Alabama Ass Whuppin'
(Second Heaven/Soul Dump)
First Appeared at The Music Box, April 2001, Volume 8, #4
Written by T.J. Simon
Fri March 16, 2001, 12:00 AM GMT
Seldom are live albums a good introduction to a new musical artist. They are generally under-produced efforts that fail to capture the magic of a band's concerts, and more often than not, these outings are geared towards diehard fans. Occasionally, however, there are exceptions to this rule, such as Alabama Ass Whuppin' — the latest release by the Athens, Georgia-based band of southern rockers known as Drive-By Truckers. Culled from material recorded in 1999 at several concerts in the group's home state, the album captures the fiery intensity and raw energy of the band.
Throughout Alabama Ass Whuppin', both the audience and DBT seem to be having a good time. The group's commitment to solid performance shines through on each of the dozen unpolished, hell-raising, country-punk tracks. The band's songs are cut from the same cloth as The Bottle Rockets, Steve Earle, Neil Young, Southern Culture on the Skids, and Lynyrd Skynyrd, and the group's vision of southern living is a million miles away from the upper-class world of Ted Turner, debutante balls, and plantation mansions. Instead, Drive-By Truckers' South is filled with cussing drunks, trailer park poverty, and truck drivers eyeballing your mama. There's even a song called Buttholeville — a bleak scene painted over loud guitars and the shrieking vocals of frontman Patterson Hood.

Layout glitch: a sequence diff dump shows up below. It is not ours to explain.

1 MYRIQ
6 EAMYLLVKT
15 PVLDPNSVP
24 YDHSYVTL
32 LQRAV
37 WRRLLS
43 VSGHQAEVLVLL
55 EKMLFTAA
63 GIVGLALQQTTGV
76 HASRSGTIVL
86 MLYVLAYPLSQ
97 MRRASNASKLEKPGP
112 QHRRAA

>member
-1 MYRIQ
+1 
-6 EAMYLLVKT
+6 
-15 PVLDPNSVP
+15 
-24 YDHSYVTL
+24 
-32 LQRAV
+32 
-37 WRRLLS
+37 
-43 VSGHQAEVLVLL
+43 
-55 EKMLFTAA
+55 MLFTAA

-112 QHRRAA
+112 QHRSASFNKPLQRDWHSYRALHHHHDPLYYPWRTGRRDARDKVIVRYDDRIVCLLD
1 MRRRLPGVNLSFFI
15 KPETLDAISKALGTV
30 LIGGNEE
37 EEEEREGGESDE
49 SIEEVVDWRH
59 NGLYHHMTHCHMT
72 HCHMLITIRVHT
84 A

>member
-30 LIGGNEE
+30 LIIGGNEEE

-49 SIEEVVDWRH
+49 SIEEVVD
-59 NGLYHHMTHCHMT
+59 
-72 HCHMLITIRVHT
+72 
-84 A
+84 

Alabama Ass-Whuppin' begins with Why Henry Drinks, a blistering ballad about the pressures of being caught in the type of dead-end life that can drive a man to drink. Hood's vocals sound like a pre-sober Steve Earle, and the music that surrounds him on this and many of the songs is utterly flawless hard-rocking mayhem. In addition, Drive-By Truckers' music is deep-fried and spiced with humor and irony. The song 18 Wheels of Love tells the story of Hood's mother running off with a trucker to get married at Dollywood, and The Avon Lady is the tale of a local woman conning neighborhood kids out of their lunch money. The band swears that both these funny songs are true stories, and Drive-By Truckers is able to pull off these wry numbers by poking fun at southern life without ever sounding cartoonish.
Since its inception in 1996, Drive-By Truckers has been pleasing audiences north and south of the Mason-Dixon line with both its incendiary live shows as well as its two previous albums Gangstabilly and Pizza Deliverance. While Alabama Ass Whuppin' is not going to win a place in any New South Chamber of Commerce, it definitely deserves a spot in any CD collection of southern guitar rock and fiery alternative country.
Of Further Interest...
1 Star: Pitiful
2 Stars: Listenable
3 Stars: Respectable
4 Stars: Excellent
5 Stars: Can't Live Without It!!
Copyright © 2001 The Music Box